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Friday, 7 February, 2003, 22:50 GMT
Yugo nostalgic declares his own state
Marshal Josip Tito
Tito's post-war state is finally at an end

A man who was outraged at the decision to abolish the state of Yugoslavia earlier this week has declared a new Yugoslavia on his own property.

Pro-independence rally in Montenegro
Some Montenegrins demand a full independence
Blasko Gabric from Subotica in northern Serbia is offering citizenship to everyone who is nostalgic for the old Yugoslavia.

He says several dozen have already applied.

The federation was formally abolished and replaced with the new union of Serbia and Montenegro, its two remaining republics.

Yugoslav 'San Marino'

Despite the best efforts of politicians to replace it, Yugoslavia lives - at least in the mind and on the property of Mr Gabric.

YUGOSLAVIA'S RISE AND FALL
1918 - Kingdom of Serbs, Croats and Slovenes is created
1929 - kingdom is renamed Yugoslavia
1945 - becomes communist state under Tito
1990s - four states break away
2003 - Yugoslavia vanishes, rump state becomes Serbia and Montenegro

He was furious when Yugoslavia was formally abolished, so he has created his own Yugoslavia on the property of his own printing works, with himself as president.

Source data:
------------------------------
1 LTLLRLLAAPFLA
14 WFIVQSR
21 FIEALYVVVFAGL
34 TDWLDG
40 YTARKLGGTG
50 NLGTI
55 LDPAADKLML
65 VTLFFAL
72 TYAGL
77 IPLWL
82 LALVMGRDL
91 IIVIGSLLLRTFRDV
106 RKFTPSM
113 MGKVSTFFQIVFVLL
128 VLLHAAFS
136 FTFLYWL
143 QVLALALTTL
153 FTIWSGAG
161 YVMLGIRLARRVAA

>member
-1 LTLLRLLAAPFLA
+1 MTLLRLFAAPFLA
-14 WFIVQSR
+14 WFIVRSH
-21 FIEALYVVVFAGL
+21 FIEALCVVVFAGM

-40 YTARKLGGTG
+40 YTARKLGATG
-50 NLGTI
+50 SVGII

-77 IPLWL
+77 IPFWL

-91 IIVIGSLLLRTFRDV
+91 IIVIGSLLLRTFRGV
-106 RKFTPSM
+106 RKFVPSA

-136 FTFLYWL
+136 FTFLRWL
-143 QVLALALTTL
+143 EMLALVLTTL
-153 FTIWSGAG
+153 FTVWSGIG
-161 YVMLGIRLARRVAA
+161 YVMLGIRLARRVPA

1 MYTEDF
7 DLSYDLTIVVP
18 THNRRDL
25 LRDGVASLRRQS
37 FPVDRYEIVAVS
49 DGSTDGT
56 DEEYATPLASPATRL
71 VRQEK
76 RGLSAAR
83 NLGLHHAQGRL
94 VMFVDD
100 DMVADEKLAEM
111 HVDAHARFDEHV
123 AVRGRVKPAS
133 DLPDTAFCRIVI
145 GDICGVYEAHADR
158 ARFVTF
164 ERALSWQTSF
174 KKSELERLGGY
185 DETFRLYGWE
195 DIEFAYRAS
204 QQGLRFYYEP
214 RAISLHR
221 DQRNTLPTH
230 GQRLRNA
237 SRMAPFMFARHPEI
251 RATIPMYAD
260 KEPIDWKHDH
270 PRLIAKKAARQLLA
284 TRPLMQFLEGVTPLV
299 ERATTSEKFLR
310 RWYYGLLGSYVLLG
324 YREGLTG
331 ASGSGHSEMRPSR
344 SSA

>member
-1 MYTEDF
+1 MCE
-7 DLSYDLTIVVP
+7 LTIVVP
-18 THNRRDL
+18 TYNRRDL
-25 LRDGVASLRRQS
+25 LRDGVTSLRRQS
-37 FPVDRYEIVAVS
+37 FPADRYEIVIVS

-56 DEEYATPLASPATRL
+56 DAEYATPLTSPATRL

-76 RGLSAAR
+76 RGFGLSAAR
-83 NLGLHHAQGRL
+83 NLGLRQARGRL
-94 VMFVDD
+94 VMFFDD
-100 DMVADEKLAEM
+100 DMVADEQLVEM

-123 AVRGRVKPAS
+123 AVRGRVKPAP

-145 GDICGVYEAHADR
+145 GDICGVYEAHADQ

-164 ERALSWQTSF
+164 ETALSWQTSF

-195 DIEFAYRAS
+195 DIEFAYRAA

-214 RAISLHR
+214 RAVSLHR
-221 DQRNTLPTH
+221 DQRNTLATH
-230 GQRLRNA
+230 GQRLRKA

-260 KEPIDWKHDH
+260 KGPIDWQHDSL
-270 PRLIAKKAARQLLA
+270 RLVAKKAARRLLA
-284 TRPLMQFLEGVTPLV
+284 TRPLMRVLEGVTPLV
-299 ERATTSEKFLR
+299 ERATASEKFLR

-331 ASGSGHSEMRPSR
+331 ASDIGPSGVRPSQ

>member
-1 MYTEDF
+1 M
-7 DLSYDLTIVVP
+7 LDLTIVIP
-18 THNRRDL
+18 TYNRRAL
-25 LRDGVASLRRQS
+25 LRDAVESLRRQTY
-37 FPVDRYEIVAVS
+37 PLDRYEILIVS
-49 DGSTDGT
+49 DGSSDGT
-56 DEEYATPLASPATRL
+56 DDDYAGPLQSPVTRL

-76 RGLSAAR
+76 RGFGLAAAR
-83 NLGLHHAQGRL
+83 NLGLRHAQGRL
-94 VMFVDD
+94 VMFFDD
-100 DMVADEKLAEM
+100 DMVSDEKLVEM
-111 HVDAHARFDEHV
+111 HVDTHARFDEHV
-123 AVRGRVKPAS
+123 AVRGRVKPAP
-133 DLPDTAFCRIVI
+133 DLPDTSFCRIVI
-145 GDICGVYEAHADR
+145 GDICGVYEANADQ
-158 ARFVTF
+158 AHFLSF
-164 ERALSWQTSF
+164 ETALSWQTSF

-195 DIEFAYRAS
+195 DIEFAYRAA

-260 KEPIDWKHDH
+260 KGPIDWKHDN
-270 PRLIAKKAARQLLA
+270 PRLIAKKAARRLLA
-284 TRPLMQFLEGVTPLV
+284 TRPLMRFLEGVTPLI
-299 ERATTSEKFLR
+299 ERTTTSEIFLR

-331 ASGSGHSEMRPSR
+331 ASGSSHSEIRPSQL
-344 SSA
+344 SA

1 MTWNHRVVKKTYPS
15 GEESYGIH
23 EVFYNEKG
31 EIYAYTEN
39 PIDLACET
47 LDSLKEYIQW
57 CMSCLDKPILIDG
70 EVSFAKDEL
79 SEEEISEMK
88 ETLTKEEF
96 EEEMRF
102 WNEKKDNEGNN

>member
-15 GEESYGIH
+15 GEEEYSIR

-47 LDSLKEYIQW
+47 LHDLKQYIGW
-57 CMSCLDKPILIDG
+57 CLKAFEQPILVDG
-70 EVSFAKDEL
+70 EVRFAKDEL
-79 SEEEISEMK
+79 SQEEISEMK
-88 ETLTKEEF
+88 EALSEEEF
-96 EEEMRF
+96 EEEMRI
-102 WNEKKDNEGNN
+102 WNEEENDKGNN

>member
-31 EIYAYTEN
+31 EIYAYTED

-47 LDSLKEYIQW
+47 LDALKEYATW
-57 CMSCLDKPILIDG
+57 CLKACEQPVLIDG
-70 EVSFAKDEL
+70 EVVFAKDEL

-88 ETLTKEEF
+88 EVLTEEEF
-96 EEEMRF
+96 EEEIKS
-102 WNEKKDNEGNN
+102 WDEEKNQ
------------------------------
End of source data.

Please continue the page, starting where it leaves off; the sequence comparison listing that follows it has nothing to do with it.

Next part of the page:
The territory of the new state covers just three hectares, but Mr Gabric is offering citizenship to all Yugo nostalgics who want to join him.

Mr Gabric has ordered four boundary stones from a local mason and he is printing up 30,000 copies of the old Yugoslav flag, including the Communist red star.

Many people here are nostalgic for the old Yugoslavia of six republics, created by Marshall Tito after World War II.

Replacing the rump state of Yugoslavia with the new union of Serbia and Montenegro, has brought back memories of happier times, when Yugoslavia was a powerful and relatively prosperous place.

Mr Gabric said he and others like him were furious that politicians could simply sign a decree and wipe out their history.

However, he has no plans yet to issue separate passports and he believes his Yugoslavia could exist happily within Serbia and Montenegro.

Just like the tiny principality of San Marino, within Italy.

See also:

05 Feb 03 | Media reports
15 Mar 02 | Europe
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